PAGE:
The infamous Sandpaper Scandal of 2018 has again come to haunt Australian cricket with one of the accused Cameron Bancroft making a sensational claim last week which suggested that the bowlers involved in the match might have been aware of the happenings on the ground. Former England captain, Michael Vaughan, never to shy away from giving his opinion, stated that there was nothing surprising in the revelation and that it was time that the controversy was put to rest.
Three Australian cricketers, David Warner, captain Steve Smith and Cameron Bancroft were accused of ball tampering in the Cape Town Test played in March 2018 and subsequently punished for their actions. More than three years after the episode which left Australian cricket in shock and rocked their prestige and honour, Bancroft again opened the Pandora’s Box of Troubles when he claimed that the bowlers in the encounter would have been aware of such proceedings (to tamper with the ball) on the ground.
“Yeah, look, all I wanted to do was to be responsible and accountable for my own actions and part. Yeah, obviously what I did benefits bowlers and the awareness around that, probably, is self-explanatory," stated Bancroft.
So the bowlers potentially knew about the ball in Cape Town !!! Of course they did but surely that episode has been put to bed a long time ago … Let’s move on … #OnOn— Michael Vaughan (@MichaelVaughan) May 17, 2021
Following his claim, former England captain and stylish right-hander, Michael Vaughan tweeted that he was not at all surprised that others on the field were in the loop of the decision to tamper with the ball with sandpaper. He however added that the issue should now be put to rest and the cricketing fraternity must move on.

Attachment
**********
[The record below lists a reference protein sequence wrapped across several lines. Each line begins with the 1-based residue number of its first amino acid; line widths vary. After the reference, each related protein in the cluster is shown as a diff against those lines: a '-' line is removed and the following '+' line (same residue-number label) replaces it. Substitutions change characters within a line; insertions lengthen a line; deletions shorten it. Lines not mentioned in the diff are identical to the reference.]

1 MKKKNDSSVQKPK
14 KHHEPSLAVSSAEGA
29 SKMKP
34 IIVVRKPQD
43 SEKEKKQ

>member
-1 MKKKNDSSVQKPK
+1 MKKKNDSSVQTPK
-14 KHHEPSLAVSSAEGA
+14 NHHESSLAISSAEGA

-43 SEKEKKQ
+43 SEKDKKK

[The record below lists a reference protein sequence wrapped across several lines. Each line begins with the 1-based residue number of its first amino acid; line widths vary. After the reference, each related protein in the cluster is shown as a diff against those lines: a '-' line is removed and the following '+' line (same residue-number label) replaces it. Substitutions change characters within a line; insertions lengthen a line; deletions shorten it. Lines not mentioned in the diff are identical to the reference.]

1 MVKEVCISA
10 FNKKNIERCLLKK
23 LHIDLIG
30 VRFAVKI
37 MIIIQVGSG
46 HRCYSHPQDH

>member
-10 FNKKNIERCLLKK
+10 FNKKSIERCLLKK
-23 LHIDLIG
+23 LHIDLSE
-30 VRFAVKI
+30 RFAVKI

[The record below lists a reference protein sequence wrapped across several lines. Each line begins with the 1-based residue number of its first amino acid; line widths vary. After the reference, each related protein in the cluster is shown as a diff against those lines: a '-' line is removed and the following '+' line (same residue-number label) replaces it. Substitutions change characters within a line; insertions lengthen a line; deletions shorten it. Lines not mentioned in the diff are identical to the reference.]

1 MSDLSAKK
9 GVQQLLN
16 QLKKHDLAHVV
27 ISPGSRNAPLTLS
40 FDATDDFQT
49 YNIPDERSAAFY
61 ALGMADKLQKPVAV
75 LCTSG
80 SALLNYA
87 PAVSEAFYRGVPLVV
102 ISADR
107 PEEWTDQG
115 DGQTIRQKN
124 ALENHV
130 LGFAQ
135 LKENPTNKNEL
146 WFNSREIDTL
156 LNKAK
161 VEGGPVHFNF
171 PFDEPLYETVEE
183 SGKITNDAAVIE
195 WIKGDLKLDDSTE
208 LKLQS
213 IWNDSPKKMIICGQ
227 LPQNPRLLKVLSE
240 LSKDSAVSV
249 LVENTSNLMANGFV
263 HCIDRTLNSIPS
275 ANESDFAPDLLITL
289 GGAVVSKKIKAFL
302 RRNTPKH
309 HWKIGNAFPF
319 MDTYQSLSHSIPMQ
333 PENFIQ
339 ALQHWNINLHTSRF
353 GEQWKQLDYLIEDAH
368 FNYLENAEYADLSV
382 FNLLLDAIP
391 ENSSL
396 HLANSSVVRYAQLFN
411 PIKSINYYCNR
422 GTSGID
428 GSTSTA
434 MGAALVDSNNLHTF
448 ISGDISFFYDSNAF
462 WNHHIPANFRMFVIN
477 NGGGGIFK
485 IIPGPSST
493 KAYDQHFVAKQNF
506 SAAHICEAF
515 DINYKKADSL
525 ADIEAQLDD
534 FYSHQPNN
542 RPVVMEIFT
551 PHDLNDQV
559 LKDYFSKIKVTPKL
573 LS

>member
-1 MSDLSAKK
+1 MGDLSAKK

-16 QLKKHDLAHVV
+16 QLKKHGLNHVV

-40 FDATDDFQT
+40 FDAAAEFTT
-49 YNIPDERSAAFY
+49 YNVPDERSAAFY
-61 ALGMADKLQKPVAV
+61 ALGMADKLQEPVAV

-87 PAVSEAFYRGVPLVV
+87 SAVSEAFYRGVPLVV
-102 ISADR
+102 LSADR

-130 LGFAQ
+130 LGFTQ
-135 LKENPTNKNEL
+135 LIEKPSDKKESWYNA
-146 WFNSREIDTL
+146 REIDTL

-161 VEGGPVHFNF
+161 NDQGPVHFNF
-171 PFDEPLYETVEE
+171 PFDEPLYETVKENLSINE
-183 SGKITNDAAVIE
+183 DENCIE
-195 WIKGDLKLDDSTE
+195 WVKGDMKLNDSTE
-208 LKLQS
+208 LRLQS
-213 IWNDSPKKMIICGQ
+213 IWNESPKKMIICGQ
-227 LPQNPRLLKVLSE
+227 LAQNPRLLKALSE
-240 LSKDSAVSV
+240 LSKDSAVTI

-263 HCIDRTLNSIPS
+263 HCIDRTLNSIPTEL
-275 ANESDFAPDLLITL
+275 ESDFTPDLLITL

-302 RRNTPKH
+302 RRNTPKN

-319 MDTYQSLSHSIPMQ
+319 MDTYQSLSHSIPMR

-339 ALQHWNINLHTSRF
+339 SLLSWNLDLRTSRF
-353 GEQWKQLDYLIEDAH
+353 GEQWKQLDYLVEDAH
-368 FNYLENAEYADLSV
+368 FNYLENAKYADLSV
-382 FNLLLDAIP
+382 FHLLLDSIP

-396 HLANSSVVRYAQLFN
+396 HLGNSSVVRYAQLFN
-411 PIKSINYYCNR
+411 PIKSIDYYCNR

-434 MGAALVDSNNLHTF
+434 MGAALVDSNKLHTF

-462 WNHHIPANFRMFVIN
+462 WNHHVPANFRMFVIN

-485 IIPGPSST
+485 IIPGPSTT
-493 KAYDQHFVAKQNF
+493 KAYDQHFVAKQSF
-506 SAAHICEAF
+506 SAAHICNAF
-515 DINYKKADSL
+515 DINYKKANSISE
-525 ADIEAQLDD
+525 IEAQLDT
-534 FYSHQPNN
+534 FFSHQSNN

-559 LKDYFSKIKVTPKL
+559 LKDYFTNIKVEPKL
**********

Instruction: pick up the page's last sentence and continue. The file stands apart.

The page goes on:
“So the bowlers potentially knew about the ball in Cape Town !!! Of course they did but surely that episode has been put to bed a long time ago … Let’s move on … #OnOn," tweeted Vaughan.
A number of former Australian players have reacted to Bancroft’s claims. One of their all-time greats and also former skipper, Michael Clarke stated that it was almost impossible for the bowlers to have not been in knowledge of what was transpiring on the field.
“If you are playing sport at the highest level you know your tools that good it’s not funny. Can you imagine that ball being thrown back to the bowler and the bowler not knowing about it? Please,” said Clarke.
“What’s the surprise? That more than three people knew? I don’t think anybody who has played the game of cricket, or knows a little bit about cricket, would know that in a team like that, at the highest level, when the ball is such an important part of the game. I don’t think anybody is surprised that more than three people knew about it," added Clarke.
Following Bancroft’s interview, Cricket Australia also issued a statement saying that it was open to a re-investigation into the incident.
“CA has maintained all along that if anyone is in possession of new information in regards to the Cape Town Test of 2018, they should come forward and present it," stated a spokesperson for Cricket Australia.